Del Palacio emphasized just how important it was to have teachers’ voices at the table via the Meet & Confer policy for achieving progressive teacher raises for eight years, leading to a minimum of $60,000. The other key to the district’s teacher salary success was their ability to pass bonds and overrides. The district did this several times, with each initiative passing with more than 60% of the community’s vote. This funding allowed them to provide teacher raises and still maintain $60-$70 million in reserves. Despite losing funds to declining enrollment and new voucher programs, meeting the $60,000 minimum teacher salary was well within their budget given careful planning and the community bonds/overrides.
How did the district manage to pass the bonds and overrides? Del Palacio cites a supportive community and extreme transparency about how money will be spent (and how it is being and has been spent). The community has every reason to trust the district with its finances; after all, the district maintains a Triple A credit rating, has had zero financial scandals, and is hyper-transparent. Whether raising funds for a gym renovation, 1:1 laptops, or recruiting and retaining high-quality teachers, the district leadership goes out of their way to show the community that they did what they said they would do with their funds.
At the time of the elections, the district doubled down on providing clear messaging to the community about the rationale for bonds or overrides. For example, messaging included:
- “High-quality teachers will help students reach their full potential.”
- “The district is prioritizing attracting and retaining high-quality teachers and an important component of that is salary.”
- “Excellent teachers will also improve the local economy as businesses come to the community.”
- “Home values will increase and public safety will improve.”
The district also engaged in participatory budgeting, which involves inviting community members to prioritize whether resources are directed toward teachers or to a range of other priorities. Seeing the community support for investing in teachers made it even easier for district leadership to commit to doing so.
The road was not without some bumps. The “Red for Ed” teacher strikes in Arizona and school closures during the COVID-19 pandemic did create some friction in community relationships and trust, but the district was able to overcome these challenges with strong messaging. An example message during these more challenging times was that “Teachers are here for the children; but while they are not working with the goal of driving a Lamborghini one day, we want them to show up to school whole and be able to be their best selves, which requires that they be compensated fairly.”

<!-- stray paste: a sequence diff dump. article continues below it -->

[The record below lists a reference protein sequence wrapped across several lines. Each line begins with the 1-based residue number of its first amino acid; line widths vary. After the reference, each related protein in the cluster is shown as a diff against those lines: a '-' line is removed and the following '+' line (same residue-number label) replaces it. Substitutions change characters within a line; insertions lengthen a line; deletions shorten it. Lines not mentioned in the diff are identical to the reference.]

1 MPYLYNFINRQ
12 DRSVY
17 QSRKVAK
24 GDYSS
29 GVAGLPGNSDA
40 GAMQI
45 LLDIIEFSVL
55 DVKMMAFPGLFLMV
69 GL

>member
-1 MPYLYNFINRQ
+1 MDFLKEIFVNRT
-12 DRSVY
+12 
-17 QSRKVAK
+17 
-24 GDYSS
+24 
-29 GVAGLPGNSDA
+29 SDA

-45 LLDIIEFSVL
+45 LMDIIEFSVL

Impact and Advice for Other Leaders
During eight years of progressive teacher salary increases, teacher retention has steadily climbed and is now at a remarkable 94%. Del Palacio would advise other districts looking to similarly initiate significant teacher salary increases to begin with a Meet & Confer policy. Ensuring teachers (and everybody) had a seat at the table was key, and was a value shared by all leadership - the district superintendent, the governing board, and others. Cementing the Meet & Confer in policy is important for ensuring that, should different leadership take over with less interest in listening to teachers directly, their presence at the table will remain. Next, according to Del Palacio, take a careful look at the district budget, reserves, and staffing schedules, and raise new funds as needed via bonds and overrides, coupled with thoughtful messaging and financial transparency.
While parallel conversations about teacher salaries at the state and federal level may help, ultimately so much decision-making comes down to the local level where too often the teacher salary policy conversations are simply absent. “People want to see teachers paid,” concluded Del Pelacio. “It’s just a case of getting decision-makers to move.”